In addition to being qualified to provide you with general financial planning services, many financial planners are also registered as investment advisers or hold insurance or securities licenses that allow them to buy or sell products. Other planners may have you use more specialized financial advisers to help you implement their recom-mendations. With the right education and experience, each of the following advisers could take you through the financial planning process. Ethical financial planners will refer you to one of these professionals for services that they cannot provide. Similarly, these advisers should refer you to a planner if they cannot meet your financial planning needs.
The government does not regulate financial planners as financial planners; instead, it regulates planners by the services they provide. For example, a planner who also provides securities transactions or advice is regulated as a stockbroker or investment adviser. As a result, the term "financial planner" may be used inaccurately by some financial advisers. To add to the confusion, many of the financial advisers described in this brochure offer financial planning services. To be sure that you are getting financial planning advice, ask if the adviser follows the six steps described below.
The financial planning process consists of the following six steps:
and defining the client-planner relationship.
client data, including goals.
and evaluating your financial status.
and presenting financial planning recommendations and/or alternatives.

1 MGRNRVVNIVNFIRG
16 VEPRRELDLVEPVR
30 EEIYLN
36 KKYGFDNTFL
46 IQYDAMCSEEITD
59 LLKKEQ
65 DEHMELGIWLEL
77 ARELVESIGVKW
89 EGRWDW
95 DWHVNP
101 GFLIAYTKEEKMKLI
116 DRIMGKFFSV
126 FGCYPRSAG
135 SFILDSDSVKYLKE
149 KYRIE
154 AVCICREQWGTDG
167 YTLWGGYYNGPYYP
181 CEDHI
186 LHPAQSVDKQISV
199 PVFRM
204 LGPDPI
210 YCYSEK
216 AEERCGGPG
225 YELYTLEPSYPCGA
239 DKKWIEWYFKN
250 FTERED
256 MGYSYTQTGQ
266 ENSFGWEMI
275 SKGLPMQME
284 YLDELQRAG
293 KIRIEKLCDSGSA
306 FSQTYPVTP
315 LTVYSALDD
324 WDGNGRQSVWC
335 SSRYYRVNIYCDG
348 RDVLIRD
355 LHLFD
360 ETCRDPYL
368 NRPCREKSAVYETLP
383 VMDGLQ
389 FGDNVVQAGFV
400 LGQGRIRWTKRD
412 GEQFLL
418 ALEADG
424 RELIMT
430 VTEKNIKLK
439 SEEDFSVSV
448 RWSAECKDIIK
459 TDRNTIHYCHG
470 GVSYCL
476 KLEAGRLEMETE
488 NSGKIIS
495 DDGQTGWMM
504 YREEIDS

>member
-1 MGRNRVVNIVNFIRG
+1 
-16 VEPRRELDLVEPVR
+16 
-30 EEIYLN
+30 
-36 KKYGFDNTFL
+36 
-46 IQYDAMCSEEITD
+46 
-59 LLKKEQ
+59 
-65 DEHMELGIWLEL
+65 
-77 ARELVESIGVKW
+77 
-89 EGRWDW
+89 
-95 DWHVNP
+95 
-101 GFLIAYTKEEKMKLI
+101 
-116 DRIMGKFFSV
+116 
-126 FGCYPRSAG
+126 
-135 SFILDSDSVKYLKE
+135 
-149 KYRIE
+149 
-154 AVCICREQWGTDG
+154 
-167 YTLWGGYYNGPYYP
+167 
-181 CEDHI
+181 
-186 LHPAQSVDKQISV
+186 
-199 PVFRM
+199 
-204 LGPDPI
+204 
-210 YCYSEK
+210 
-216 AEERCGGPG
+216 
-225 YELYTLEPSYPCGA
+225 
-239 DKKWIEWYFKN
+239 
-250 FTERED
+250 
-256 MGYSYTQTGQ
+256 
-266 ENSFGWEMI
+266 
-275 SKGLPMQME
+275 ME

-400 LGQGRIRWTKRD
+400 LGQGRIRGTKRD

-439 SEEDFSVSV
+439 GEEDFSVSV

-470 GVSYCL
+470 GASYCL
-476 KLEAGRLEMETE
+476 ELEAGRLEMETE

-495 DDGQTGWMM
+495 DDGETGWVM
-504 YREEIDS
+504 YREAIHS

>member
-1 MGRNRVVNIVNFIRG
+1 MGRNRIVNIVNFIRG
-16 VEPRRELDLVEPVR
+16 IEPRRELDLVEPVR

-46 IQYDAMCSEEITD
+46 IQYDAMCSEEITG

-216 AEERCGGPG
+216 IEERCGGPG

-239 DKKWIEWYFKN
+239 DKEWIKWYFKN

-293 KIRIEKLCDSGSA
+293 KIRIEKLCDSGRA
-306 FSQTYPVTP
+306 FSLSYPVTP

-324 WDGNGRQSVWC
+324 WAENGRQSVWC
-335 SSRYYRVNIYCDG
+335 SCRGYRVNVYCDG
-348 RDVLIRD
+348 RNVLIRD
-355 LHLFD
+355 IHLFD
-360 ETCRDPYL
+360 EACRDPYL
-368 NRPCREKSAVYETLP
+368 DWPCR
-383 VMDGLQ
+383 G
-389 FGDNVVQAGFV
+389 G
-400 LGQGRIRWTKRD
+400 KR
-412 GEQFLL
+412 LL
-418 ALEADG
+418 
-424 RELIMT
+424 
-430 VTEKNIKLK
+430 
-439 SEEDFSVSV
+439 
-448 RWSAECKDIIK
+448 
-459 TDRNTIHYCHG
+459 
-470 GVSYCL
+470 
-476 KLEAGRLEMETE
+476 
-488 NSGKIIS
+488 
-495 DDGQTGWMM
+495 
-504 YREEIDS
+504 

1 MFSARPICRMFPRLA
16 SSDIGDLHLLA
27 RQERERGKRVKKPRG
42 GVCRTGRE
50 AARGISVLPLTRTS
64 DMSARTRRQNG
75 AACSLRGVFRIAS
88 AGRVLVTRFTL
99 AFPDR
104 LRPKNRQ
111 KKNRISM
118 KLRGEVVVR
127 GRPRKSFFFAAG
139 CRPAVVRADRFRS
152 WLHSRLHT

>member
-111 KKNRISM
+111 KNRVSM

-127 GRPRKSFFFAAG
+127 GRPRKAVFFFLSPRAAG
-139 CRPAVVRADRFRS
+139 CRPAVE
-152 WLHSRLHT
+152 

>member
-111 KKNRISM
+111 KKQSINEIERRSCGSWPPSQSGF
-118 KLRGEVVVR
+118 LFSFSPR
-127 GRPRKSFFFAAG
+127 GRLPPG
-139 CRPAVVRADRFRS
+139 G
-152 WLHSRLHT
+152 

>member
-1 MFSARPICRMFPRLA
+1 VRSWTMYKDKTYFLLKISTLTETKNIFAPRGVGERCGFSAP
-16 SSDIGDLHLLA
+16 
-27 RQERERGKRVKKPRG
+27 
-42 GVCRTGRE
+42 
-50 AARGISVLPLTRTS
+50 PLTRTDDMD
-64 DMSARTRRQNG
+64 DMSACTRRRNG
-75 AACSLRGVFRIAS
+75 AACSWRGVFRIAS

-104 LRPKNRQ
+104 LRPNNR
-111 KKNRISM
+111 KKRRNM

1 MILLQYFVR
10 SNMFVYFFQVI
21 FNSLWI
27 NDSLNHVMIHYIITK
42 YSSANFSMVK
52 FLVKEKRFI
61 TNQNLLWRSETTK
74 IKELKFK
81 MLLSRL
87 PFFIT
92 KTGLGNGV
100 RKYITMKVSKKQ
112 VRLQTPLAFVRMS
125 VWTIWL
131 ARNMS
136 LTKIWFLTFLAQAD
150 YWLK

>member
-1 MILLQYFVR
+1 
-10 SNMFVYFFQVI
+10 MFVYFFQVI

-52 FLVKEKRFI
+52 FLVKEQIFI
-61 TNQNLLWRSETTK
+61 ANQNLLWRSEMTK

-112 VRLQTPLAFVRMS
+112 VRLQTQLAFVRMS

the financial planning recommendations.
the financial planning recommendations.
Source: CFP Board Licensee Survey
You are the focus of the financial planning process. As such, the results you get from working with a financial planner are as much your responsibility as they are those of the planner. To achieve the best results from your financial planning engagement, you will need to be prepared to avoid some of the common mistakes shown above by considering the following advice:
1. Who can use the term "financial planner"?
The government does not regulate financial planners as financial planners; instead, it regulates planners by the services they provide. As a result anybody can "hang out a shingle" and call himself or herself a financial planner. The CFP Board's free brochure, 10 Questions To Ask When Choosing A Financial Planner, can help you look for someone who is qualified to offer financial planning advice. The brochure contains questions to ask during an initial interview with a planner to help you determine if he or she is right for you.
2. Why should I choose a financial planner over another type of financial adviser?